I consider myself fortunate to have an agent, the lovely Katie Williams who's now with The Agency in London. She negotiates contracts for me, chases payments, keeps me up to date with new opportunities, and gets my writing into the hands of those looking for emerging talents. And that's all great.
But it's easy to sometimes forget that the care and nurturing of your career is your own responsibility. Having an agent opens doors, but it's up to you to make the most of those opportunities. You cannot expect anyone else, even your agent, to do all the hard work necessary to advance your career.
Case in point: last week I had a minor disappointment. Nothing terrible, just a minor setback in the scheme of things. But it underlined a growing frustration that I'd taken my foot off the gas, been too content to let others determine my progress. I was being a passive protagonist in my own life story.
After seeking out wise counsel, I spent the rest of that day taking action. I got on the phone and email, got in touch with people and set up a fistful of meetings in That Fancy London next month. None of them is likely to result in instant offers of work, but I am making myself apparent, starting conversations.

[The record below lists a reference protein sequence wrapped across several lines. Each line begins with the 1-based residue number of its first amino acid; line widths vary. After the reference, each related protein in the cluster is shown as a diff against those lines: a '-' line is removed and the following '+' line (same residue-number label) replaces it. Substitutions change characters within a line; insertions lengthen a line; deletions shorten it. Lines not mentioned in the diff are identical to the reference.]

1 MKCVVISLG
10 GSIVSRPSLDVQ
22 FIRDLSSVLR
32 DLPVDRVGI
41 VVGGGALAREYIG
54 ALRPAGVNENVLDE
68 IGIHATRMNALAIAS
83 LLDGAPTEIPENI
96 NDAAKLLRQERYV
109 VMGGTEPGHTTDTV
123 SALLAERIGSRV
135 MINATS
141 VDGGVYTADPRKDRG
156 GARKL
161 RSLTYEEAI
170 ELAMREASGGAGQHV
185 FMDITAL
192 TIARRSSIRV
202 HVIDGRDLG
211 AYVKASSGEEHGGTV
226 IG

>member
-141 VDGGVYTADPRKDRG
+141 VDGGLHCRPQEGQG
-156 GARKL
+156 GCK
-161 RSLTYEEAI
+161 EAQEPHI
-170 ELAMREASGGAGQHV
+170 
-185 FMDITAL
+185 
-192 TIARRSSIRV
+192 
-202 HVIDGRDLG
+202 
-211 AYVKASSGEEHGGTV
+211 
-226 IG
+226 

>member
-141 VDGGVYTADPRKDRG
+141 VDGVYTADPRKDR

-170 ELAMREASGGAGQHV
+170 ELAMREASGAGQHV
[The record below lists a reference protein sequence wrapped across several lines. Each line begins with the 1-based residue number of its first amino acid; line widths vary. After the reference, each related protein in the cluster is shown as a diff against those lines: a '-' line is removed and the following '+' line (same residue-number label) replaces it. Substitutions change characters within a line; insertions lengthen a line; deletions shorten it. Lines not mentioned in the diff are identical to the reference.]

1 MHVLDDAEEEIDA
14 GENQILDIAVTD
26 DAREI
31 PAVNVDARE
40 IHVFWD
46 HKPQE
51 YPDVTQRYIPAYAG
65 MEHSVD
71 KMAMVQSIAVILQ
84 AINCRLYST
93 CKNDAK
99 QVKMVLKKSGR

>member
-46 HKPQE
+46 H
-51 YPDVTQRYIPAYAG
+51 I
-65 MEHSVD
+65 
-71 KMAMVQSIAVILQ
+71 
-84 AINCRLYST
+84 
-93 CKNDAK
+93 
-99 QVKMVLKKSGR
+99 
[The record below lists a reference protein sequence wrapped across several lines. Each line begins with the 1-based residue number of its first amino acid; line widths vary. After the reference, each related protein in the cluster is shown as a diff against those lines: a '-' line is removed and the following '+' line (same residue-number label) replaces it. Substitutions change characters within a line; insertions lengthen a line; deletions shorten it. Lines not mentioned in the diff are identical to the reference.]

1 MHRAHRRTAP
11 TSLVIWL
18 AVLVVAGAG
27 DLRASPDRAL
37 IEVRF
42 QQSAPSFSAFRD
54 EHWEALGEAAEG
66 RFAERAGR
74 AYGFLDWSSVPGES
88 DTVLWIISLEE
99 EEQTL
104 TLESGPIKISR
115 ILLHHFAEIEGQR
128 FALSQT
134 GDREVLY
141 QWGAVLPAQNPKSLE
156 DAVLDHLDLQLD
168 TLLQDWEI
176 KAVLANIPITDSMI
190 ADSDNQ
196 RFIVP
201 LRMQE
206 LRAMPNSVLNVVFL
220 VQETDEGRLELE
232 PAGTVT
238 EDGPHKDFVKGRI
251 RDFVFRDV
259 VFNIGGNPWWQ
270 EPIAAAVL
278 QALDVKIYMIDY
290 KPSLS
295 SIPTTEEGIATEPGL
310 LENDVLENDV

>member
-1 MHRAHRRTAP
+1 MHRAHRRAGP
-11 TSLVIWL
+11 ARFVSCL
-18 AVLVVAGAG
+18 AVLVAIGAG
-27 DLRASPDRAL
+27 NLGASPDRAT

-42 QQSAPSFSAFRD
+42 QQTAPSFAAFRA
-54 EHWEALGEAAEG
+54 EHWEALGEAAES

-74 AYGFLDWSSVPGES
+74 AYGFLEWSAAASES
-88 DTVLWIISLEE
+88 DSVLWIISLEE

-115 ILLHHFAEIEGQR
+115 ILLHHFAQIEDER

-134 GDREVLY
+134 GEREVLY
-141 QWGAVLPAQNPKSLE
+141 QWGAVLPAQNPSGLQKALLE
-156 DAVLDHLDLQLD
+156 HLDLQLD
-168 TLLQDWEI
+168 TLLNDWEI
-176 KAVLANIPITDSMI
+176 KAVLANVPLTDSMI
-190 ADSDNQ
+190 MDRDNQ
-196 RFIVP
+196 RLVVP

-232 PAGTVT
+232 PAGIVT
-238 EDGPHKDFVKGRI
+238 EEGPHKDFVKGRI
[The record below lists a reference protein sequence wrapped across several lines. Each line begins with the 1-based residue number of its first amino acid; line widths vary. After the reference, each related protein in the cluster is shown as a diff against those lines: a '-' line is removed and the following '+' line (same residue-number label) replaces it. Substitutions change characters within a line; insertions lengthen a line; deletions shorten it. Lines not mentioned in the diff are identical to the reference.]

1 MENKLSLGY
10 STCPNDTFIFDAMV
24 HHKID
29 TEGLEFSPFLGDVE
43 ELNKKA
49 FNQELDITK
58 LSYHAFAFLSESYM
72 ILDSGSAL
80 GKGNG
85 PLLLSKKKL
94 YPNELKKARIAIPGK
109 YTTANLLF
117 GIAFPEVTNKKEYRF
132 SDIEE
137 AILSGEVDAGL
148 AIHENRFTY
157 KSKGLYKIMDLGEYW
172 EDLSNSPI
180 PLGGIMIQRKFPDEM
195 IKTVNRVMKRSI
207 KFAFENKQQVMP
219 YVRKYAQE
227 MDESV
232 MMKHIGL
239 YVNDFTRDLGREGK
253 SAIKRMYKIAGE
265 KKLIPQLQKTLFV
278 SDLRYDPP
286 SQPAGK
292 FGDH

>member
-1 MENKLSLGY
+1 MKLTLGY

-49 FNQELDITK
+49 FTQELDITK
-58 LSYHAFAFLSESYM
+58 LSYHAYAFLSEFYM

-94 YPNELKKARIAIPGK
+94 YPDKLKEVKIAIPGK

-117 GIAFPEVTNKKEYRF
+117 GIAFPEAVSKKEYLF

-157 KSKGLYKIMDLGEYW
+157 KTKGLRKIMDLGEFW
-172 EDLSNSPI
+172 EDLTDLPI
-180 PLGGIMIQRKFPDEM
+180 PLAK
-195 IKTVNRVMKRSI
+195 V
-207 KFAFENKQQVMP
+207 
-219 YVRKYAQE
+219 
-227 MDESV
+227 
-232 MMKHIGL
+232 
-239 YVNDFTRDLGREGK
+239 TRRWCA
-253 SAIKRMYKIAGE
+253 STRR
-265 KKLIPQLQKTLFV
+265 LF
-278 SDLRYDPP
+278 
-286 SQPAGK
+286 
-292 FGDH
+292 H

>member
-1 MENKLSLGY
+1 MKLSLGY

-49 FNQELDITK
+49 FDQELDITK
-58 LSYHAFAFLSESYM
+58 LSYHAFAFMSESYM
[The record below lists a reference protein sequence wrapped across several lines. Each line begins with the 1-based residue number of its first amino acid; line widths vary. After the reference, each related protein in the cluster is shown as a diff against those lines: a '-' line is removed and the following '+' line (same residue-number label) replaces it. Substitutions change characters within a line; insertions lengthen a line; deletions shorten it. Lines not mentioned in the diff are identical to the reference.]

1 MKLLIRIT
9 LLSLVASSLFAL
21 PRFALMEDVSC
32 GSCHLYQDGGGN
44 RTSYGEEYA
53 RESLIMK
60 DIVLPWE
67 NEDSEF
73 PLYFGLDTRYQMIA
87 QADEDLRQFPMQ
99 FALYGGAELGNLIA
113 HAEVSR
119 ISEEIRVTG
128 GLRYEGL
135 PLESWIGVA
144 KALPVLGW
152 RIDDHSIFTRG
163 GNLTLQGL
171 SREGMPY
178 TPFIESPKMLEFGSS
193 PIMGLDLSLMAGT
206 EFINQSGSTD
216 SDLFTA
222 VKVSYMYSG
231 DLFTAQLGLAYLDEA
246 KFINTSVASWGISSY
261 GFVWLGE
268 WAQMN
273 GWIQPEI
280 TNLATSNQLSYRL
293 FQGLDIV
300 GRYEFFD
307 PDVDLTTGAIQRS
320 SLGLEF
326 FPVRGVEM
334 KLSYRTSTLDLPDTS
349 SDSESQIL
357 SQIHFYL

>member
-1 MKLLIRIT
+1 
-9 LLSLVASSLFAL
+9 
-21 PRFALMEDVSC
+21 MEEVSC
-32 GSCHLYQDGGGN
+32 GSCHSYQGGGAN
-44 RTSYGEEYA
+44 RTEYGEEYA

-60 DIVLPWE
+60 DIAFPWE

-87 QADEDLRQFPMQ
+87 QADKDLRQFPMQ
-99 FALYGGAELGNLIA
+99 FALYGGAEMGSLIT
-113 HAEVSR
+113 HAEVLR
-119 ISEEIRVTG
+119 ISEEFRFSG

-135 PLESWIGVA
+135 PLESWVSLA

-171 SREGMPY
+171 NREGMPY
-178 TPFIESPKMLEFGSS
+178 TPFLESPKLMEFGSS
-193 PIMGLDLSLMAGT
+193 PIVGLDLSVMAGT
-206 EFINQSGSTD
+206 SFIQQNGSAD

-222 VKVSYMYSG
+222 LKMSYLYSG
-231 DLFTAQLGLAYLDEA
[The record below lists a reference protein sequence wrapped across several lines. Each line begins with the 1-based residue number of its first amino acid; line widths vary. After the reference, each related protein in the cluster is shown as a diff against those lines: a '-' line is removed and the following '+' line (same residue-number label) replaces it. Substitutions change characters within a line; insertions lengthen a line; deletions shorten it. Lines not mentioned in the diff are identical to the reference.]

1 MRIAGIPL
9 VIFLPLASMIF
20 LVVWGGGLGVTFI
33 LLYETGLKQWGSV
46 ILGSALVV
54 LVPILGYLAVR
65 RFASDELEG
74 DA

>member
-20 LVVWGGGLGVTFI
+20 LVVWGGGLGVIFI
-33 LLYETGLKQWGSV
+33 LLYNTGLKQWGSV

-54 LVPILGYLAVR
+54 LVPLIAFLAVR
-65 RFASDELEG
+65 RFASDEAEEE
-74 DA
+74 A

The usual name for this is networking [stop shuddering at the back], but I prefer to think of it as having a conversation. Getting to know people a little better, engaging with them as people - not stepping stones. Be professional, be normal, be someone that they just might want to work with one day.
Fact: there are far more writers than writing jobs. If you want to be considered for those few and far between opportunities, you have to make yourself visible, be known by those making the decisions. In my case that means getting off my arse, going to events, being an active protagonist in my own life story.
Of course, all the meetings in the world won't help if you haven't got the writing to back them up. So I'm also busy progressing my first feature film screenplay, currently writing a step outline. I've spent a lot of time developing this idea, testing the logic, finding the best way to tell the narrative in my head.
Even now, after a premise and two outlines and multiple versions of the treatment, I'm still finding fresh angles and better sequences. I haven't written a word of the actual screenplay, but when I do the results will be that much that stronger for the amount of pre-writing I've poured into this project.
And that's the other place where I believe writers have to take responsibility for their careers: in the quality of their writing. It's no good rushing something sub-standard out in response to an opening. You have to be prepping, writing and rewriting all the time so you're ready when the door opens. Onwards!